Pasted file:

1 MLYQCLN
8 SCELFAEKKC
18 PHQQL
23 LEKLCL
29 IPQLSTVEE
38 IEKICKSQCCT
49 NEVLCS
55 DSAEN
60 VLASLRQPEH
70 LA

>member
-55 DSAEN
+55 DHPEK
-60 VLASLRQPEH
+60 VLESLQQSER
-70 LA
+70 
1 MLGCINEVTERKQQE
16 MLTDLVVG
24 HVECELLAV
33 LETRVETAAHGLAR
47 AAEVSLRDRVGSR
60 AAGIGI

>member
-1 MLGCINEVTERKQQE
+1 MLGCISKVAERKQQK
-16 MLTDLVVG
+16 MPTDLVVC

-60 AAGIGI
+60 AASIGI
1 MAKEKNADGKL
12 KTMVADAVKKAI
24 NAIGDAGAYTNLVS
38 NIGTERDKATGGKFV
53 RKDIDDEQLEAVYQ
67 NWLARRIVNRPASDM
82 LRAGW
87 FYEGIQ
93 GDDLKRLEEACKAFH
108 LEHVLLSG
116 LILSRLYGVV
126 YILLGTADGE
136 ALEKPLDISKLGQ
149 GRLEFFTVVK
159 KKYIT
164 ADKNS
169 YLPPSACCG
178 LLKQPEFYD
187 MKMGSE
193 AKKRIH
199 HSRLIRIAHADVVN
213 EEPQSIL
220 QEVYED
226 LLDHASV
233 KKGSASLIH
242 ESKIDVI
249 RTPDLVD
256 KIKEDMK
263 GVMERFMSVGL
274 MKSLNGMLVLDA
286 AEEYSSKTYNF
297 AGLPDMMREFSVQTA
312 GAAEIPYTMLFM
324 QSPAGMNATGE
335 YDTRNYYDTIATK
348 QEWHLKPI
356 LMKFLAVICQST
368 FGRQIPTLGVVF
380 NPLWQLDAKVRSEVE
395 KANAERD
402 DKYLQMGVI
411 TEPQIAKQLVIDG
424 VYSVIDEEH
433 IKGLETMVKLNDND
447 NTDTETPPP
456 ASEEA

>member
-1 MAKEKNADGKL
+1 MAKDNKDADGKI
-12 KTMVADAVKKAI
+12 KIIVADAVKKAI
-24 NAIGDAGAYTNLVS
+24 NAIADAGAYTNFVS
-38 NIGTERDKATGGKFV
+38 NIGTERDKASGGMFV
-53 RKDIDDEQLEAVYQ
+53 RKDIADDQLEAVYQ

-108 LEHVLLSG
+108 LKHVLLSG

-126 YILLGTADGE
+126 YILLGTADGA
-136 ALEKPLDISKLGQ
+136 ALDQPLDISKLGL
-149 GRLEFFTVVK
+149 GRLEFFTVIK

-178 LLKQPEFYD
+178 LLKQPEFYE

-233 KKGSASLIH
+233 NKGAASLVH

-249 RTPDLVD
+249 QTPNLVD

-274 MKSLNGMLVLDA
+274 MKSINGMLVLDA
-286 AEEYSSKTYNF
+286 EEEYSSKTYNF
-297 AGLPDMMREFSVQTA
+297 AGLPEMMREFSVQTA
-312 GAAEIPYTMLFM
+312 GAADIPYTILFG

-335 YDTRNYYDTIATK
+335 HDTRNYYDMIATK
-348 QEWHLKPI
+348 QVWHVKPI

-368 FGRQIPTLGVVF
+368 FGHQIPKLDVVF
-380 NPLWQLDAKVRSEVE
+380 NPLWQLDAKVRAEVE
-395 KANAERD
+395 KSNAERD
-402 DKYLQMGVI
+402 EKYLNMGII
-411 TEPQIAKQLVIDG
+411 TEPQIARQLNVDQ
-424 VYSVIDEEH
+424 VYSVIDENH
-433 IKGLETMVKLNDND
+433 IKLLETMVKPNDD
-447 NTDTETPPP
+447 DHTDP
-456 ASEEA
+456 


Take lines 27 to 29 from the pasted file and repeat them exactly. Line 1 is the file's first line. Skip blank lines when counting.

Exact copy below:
-16 MLTDLVVG
+16 MPTDLVVC

-60 AAGIGI